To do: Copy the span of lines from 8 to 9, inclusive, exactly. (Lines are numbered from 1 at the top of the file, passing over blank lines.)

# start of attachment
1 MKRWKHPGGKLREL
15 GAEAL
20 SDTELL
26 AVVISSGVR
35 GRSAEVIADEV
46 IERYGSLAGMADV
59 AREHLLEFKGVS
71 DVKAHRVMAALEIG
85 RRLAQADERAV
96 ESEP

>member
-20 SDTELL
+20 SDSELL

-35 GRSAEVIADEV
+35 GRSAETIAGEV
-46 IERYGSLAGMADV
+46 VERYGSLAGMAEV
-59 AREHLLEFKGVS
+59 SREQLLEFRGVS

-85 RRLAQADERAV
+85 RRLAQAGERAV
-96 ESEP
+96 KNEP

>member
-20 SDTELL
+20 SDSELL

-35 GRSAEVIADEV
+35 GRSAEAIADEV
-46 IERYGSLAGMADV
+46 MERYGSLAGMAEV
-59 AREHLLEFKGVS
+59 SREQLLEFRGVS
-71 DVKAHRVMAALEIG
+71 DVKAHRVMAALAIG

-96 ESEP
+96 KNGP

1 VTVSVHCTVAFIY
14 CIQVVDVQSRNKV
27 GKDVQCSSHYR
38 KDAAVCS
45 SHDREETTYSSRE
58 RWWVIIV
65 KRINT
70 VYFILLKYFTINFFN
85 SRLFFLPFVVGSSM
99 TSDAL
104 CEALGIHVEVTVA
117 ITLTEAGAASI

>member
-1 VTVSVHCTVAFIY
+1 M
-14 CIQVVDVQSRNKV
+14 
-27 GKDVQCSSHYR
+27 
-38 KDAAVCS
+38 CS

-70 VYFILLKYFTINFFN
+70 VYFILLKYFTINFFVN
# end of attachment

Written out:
71 DVKAHRVMAALEIG
85 RRLAQADERAV